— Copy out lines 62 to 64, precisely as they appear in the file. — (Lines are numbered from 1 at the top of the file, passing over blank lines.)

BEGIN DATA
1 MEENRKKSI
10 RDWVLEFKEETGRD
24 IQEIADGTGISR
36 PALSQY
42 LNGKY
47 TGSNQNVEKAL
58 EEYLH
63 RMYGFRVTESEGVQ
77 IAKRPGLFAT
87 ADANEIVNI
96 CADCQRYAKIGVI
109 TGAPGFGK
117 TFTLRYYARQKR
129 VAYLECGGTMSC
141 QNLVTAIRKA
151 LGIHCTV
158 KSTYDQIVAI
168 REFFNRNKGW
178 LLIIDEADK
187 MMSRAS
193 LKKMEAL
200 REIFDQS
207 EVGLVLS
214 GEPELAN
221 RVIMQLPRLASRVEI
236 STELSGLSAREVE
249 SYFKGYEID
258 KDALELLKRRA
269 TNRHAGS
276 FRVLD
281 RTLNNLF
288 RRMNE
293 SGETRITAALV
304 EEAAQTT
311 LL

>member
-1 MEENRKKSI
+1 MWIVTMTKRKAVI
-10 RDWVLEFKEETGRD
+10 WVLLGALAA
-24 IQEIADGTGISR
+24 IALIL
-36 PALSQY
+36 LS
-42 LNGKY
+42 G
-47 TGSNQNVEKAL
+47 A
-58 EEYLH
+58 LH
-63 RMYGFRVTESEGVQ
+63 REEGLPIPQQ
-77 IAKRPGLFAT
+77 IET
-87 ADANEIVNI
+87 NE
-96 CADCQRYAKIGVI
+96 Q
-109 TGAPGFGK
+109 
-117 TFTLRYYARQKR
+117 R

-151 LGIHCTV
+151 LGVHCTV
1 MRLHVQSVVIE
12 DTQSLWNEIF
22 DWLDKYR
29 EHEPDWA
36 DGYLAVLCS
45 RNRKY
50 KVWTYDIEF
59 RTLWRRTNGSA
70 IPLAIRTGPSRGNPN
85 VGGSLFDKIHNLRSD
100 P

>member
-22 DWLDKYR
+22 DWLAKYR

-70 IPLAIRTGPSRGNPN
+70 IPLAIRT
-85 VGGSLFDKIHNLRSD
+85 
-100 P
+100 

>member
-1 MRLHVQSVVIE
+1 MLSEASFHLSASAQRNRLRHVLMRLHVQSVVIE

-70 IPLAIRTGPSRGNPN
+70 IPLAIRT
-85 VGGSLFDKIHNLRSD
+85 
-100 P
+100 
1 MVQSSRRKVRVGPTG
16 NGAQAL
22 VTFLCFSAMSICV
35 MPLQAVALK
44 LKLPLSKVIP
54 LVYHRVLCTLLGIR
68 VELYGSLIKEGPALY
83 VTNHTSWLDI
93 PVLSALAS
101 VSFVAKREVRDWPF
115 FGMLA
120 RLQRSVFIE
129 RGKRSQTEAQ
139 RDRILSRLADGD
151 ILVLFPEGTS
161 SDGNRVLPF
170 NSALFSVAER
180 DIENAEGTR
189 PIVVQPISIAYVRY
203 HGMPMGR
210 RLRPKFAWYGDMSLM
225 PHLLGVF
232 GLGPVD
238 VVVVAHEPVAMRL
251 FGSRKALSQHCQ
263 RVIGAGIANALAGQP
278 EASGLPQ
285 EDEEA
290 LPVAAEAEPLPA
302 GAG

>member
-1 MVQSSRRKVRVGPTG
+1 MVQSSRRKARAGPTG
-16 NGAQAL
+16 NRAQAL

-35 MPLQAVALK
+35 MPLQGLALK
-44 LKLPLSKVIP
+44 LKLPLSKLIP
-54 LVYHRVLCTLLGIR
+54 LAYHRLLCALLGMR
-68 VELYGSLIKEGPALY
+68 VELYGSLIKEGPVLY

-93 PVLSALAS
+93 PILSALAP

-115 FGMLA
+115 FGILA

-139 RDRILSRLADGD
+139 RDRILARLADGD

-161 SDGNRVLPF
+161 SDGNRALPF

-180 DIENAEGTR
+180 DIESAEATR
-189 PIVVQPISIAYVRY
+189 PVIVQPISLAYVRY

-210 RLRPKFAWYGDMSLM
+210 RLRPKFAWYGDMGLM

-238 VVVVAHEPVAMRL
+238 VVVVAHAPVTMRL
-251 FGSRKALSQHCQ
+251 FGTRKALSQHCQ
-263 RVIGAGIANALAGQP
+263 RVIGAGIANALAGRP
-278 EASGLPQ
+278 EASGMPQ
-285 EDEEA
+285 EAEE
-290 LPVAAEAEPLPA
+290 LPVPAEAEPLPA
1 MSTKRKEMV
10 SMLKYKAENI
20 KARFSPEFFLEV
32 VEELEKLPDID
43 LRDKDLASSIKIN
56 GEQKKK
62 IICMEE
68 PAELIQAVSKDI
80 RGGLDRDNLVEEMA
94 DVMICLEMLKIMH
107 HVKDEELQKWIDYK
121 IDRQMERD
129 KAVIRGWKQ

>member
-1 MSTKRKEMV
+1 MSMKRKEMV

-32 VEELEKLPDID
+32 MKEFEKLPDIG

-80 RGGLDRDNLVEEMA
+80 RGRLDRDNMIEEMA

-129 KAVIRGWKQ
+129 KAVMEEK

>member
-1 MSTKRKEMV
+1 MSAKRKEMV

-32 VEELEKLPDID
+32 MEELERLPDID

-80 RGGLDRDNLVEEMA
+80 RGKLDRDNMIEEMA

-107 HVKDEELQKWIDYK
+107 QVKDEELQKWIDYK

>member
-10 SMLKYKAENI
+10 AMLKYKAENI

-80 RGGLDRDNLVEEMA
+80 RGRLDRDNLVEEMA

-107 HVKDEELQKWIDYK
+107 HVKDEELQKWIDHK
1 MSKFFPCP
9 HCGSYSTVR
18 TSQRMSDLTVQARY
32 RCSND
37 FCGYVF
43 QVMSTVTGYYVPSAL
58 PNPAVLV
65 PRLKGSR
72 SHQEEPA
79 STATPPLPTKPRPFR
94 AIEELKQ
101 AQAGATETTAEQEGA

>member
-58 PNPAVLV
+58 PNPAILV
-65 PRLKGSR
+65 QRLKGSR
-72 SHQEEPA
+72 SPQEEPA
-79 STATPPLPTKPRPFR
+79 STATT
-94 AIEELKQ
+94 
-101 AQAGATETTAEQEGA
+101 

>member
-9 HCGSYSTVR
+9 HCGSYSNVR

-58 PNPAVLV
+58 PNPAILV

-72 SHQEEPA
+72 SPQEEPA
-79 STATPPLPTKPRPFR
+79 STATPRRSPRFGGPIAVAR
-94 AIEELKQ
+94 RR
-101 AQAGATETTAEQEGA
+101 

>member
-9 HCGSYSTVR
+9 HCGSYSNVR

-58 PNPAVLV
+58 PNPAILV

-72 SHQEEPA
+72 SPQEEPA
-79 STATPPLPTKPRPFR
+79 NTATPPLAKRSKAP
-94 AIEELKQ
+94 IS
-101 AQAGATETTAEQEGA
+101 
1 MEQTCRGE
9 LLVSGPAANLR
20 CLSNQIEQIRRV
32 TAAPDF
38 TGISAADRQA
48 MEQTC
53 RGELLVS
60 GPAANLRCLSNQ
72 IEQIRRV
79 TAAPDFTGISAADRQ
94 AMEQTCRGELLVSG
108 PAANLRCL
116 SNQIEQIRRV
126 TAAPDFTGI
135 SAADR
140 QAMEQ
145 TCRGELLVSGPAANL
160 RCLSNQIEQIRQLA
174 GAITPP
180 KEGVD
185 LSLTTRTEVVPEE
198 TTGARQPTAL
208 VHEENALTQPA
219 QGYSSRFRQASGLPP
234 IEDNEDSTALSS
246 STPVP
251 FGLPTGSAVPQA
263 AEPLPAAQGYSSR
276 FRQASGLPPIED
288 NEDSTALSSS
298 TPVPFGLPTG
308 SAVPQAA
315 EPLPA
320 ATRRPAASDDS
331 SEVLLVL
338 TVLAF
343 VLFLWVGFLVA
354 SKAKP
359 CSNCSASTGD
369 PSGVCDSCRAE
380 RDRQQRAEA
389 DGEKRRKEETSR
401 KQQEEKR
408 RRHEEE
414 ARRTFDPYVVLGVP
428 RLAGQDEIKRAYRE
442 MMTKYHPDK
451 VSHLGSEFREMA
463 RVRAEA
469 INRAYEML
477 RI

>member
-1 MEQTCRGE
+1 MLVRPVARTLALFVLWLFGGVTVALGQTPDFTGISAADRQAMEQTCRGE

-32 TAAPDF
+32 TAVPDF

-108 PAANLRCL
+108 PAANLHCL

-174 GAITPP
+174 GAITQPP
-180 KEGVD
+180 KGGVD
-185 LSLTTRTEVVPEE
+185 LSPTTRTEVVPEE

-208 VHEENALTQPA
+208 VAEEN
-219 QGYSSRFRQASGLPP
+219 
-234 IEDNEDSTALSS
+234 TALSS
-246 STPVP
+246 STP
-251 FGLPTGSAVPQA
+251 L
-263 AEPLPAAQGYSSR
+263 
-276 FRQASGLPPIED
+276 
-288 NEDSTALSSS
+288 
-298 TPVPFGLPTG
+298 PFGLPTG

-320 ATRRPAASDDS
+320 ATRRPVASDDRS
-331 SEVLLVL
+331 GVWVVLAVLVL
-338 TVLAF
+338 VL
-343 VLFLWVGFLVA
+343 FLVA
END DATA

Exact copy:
+117 R

-151 LGIHCTV
+151 LGVHCTV